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Abnormal Hematologic Screening in an Elite Athlete: 11918:00 AM – 8:20 AM

Johnson, Christopher R.; Macintyre, James G. FACSM; Macintyre, James G. FACSM

Medicine & Science in Sports & Exercise: May 2006 - Volume 38 - Issue 5 - p S142
Presidential Closing Remarks 12:05 PM – 12:15 PM: Immediately Following President's Lectures ROOM: Ballroom 2/3 and Ballroom 1: C-22 Clinical Case Slide- Hematological Issues in the Athlete: THURSDAY, JUNE 1, 2006 8:00 AM – 10:00 AM: ROOM: 703
Free

University of Utah/CORE sports medicine, Salt Lake City, UT.

Email: christopher.johnson@hsc.utah.edu

HISTORY: The patient is a 21-year-old male, elite level athlete who competes in a sprinting sport. He has no medical concerns other than some low back pain (common in his sport). Routine laboratory testing had documented elevated hemoglobin and hematocrit levels since he was first tested about 4 years previously. He was in the process of obtaining a Blood Passport from his athletic governing body which grants permission to compete based upon documentation of elevated hematocrit levels from adolescence to present time. His latest screening also demonstrated an elevated total serum iron and iron saturation for the first time. He has a family history of some relatives with elevated blood counts who were thought to be otherwise healthy.

PHYSICAL EXAMINATION: Routine yearly physical examinations had previously revealed no abnormalities. Laboratory screening examinations were performed several times a year to monitor blood levels consisting of Complete Blood Count (CBC), Ferritin, Serum Iron, and Total Iron Binding Capacity. The following values were obtained during the above mentioned screening exam (abnormal levels are in bold): RBC - 5.96 (n 4.5–5.9), Hgb - 19.3 (n 13.5–17.5), Hct -55.8 (n 41.0–53.0), Ferritin- 211 (n 20–300), Total Serum Iron - 200 (n 49–181), Total Iron Binding Capacity - 389 (n 250–450), Iron Percent Saturation - 51 (n 20–50).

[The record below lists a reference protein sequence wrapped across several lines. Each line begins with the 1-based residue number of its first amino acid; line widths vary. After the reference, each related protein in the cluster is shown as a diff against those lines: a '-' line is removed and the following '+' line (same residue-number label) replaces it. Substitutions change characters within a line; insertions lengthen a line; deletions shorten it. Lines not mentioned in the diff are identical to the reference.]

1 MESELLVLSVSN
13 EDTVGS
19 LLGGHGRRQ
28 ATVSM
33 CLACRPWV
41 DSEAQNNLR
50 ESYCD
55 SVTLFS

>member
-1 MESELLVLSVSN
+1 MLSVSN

DIFFERENTIAL DIAGNOSIS:

  1. Constitutionally high hemoglobin
  2. Polycythemia
  3. Hemochromatosis
  4. Altitude induced hematopoesis
  5. Erythropoetin (EPO) usage

TEST AND RESULTS:

Given a change in the the previously normal iron parameters, coupled with an elevated Hgb and Hct, a fasting serum transferrin saturation was ordered and found to be 45%. Genetic testing for hemochromatosis was obtained via Polymerase Chain Reaction (PCR), which showed:

C282Y Hemochromatosis Mutation: Heterozygous

H63D Hemochromatosis Mutation: Heterozygous

S65C Hemochromatosis Mutation: Negative

Final/Working diagnosis:

Hereditary Hemochromatosis

TREATMENT AND OUTCOMES: The diagnosis of hemochromatosis in an elite athlete in an Olympic year played an important part in this athlete's management process. Further testing, including liver biopsy to determine the extent of end organ iron deposition, was deemed safe to delay until after Olympic competition. No phlebotomizing was started. Most importantly, notification and further evaluation of several of the athlete's family members was initiated, including a grandmother who additional history revealed had both diabetes and a “dark complexion.” This is a rare event when “routine blood screening” has revealed significant abnormalities, with implications for both the athlete and his family.

© 2006 American College of Sports Medicine